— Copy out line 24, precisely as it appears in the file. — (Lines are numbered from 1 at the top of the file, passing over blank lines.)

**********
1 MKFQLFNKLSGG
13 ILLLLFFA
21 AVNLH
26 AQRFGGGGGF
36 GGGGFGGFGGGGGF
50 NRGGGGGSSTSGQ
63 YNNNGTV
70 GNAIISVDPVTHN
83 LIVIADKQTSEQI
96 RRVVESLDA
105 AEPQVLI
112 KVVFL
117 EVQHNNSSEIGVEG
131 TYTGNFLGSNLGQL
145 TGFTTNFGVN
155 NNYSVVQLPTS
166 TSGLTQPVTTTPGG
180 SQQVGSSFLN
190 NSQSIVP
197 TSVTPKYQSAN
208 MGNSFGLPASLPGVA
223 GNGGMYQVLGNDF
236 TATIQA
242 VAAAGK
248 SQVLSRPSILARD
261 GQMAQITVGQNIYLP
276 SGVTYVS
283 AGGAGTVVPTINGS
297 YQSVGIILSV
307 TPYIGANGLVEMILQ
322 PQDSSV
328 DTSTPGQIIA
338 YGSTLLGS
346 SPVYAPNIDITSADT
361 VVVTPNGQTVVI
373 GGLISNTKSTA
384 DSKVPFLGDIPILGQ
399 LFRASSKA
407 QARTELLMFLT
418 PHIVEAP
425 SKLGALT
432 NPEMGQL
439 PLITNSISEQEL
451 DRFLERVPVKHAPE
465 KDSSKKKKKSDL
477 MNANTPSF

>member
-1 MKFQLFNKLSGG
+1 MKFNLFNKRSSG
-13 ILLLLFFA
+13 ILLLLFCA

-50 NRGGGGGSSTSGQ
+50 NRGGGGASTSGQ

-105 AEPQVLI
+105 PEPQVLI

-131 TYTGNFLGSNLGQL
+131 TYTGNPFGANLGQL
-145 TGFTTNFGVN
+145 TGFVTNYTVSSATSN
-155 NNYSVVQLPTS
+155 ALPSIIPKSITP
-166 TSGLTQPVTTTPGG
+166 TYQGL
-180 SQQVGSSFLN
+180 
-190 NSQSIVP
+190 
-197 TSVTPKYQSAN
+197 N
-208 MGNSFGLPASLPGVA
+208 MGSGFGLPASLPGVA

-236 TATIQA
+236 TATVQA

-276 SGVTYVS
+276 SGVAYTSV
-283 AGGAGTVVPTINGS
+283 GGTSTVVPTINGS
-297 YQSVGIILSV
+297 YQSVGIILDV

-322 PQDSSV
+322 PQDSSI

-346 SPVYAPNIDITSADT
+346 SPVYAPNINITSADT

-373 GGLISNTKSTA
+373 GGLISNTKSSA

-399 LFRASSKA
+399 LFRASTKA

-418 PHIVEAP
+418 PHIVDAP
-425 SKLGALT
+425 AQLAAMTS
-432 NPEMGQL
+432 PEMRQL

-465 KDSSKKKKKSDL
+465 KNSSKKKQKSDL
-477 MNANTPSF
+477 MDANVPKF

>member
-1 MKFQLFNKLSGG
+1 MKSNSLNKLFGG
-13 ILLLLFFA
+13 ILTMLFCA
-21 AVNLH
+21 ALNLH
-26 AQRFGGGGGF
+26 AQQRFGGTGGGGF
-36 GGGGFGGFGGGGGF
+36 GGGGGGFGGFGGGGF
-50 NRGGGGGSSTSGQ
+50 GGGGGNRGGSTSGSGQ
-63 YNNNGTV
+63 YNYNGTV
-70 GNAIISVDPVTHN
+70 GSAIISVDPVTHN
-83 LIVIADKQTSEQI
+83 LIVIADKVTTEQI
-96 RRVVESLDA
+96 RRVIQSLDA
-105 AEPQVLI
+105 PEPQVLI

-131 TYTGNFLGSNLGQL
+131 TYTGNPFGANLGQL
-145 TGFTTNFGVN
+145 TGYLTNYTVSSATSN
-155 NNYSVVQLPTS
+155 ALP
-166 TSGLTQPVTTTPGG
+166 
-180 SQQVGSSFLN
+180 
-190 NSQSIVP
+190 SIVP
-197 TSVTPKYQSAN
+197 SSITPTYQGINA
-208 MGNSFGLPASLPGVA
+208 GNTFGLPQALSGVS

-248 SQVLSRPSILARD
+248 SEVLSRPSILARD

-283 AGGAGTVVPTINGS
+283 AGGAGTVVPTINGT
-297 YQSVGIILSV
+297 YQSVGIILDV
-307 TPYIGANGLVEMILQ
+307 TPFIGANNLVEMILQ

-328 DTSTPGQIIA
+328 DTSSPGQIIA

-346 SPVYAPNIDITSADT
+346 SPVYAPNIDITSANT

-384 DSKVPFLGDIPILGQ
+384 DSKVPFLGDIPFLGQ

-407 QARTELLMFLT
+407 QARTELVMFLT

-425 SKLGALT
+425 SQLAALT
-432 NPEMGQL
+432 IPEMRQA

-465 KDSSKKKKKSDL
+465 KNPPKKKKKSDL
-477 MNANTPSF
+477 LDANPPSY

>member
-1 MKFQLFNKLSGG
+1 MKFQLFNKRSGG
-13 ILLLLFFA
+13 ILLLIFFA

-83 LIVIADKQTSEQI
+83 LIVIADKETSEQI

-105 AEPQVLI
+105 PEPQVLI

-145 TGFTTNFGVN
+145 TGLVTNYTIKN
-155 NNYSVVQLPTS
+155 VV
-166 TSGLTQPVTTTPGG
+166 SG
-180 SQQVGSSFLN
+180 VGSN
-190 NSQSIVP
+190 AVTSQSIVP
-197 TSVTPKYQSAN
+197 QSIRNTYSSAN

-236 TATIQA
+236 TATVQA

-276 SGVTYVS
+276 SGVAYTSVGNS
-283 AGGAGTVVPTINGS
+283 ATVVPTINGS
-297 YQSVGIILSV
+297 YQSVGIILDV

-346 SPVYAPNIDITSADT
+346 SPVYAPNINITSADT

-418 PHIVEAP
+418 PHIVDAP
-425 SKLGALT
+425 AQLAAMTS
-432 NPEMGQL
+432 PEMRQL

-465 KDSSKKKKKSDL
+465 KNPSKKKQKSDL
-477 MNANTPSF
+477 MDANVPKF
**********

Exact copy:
242 VAAAGK